by N. Peter Kramer
The European Commission’s climate law proposal, designed to ensure net zero emissions in the EU by 2050, has had an inauspicious unveiling. Climate activist Greta Thunberg was among the signatories of an open letter describing the proposal as a ‘surrender’ of the environmental fight. On the opposite, member states have expressed concerns about proposals to give ‘Brussels’ almost ‘dictatorial’ power in climate targets.
The most striking suggestion in the Commission’s draft document is indeed a proposal to deploy a ‘delegated act’ in the fight against climate change. This act would allow the Commission to raise unilaterally mandatory targets every year from 2030. Some memberstates accused the commission of a ‘power grab’. Particular resistance is to be expected from coal heavy Poland, that rejected the 2050 net zero goal set last year. Such controversial measures could also stoke tensions between richer and poorer memberstates, already heightened by divisions over funding, immigration, judicial independence and more.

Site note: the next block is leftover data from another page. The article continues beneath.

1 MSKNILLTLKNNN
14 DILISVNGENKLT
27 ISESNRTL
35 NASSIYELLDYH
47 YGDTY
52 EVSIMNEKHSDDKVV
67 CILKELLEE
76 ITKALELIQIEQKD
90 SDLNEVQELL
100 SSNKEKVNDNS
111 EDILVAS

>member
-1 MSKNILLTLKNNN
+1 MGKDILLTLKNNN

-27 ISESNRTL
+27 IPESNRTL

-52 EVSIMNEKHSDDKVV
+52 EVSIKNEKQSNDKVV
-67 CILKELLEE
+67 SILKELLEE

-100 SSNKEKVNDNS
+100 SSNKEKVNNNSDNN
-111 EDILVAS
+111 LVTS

Climate activists have been underwhelmed by the ‘2030 perspective’. The first new emissions target will only come into effect in a decade. The proposal also failed to provide the 2030 emission levels. They are due to be released by the Commission in September. Some memberstates, including Germany and France, argue that this offers little time for debate before the UN climate conference (COP 26) in Glasgow, 9-19 November.
Commission President Ursula von der Leyen described climate neutrality as ‘European destiny’. But it will require more ambition, political savvy and an effort to ensure all memberstates see the value of the Green Deal.